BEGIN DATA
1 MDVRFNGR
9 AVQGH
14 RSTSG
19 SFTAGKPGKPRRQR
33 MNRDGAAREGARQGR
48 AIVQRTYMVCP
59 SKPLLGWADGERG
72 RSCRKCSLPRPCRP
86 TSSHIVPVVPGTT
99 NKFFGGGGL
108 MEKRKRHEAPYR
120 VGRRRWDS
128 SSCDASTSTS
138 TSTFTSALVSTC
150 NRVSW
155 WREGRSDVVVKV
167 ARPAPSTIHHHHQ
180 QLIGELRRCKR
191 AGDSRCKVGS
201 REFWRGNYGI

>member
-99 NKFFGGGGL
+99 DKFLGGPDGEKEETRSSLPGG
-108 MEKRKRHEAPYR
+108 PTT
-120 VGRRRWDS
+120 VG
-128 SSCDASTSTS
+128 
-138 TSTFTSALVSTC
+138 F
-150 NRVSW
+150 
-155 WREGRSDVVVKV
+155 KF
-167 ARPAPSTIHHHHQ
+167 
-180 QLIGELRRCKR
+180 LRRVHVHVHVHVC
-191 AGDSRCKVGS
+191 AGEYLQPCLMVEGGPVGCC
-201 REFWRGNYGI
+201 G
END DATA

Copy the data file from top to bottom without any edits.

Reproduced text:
1 MDVRFNGR
9 AVQGH
14 RSTSG
19 SFTAGKPGKPRRQR
33 MNRDGAAREGARQGR
48 AIVQRTYMVCP
59 SKPLLGWADGERG
72 RSCRKCSLPRPCRP
86 TSSHIVPVVPGTT
99 NKFFGGGGL
108 MEKRKRHEAPYR
120 VGRRRWDS
128 SSCDASTSTS
138 TSTFTSALVSTC
150 NRVSW
155 WREGRSDVVVKV
167 ARPAPSTIHHHHQ
180 QLIGELRRCKR
191 AGDSRCKVGS
201 REFWRGNYGI

>member
-99 NKFFGGGGL
+99 DKFLGGPDGEKEETRSSLPGG
-108 MEKRKRHEAPYR
+108 PTT
-120 VGRRRWDS
+120 VG
-128 SSCDASTSTS
+128 
-138 TSTFTSALVSTC
+138 F
-150 NRVSW
+150 
-155 WREGRSDVVVKV
+155 KF
-167 ARPAPSTIHHHHQ
+167 
-180 QLIGELRRCKR
+180 LRRVHVHVHVHVC
-191 AGDSRCKVGS
+191 AGEYLQPCLMVEGGPVGCC
-201 REFWRGNYGI
+201 G